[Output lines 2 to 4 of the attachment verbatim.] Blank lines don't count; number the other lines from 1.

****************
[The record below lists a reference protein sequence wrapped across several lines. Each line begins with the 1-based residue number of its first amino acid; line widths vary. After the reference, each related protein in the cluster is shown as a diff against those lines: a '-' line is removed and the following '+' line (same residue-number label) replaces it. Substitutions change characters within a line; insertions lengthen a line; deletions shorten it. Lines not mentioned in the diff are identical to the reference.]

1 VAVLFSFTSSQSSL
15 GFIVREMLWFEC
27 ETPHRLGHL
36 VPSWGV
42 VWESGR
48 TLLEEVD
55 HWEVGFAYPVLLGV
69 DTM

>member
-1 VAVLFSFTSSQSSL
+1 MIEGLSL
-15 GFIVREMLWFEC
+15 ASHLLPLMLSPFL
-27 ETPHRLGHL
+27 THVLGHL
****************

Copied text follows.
1 VAVLFSFTSSQSSL
15 GFIVREMLWFEC
27 ETPHRLGHL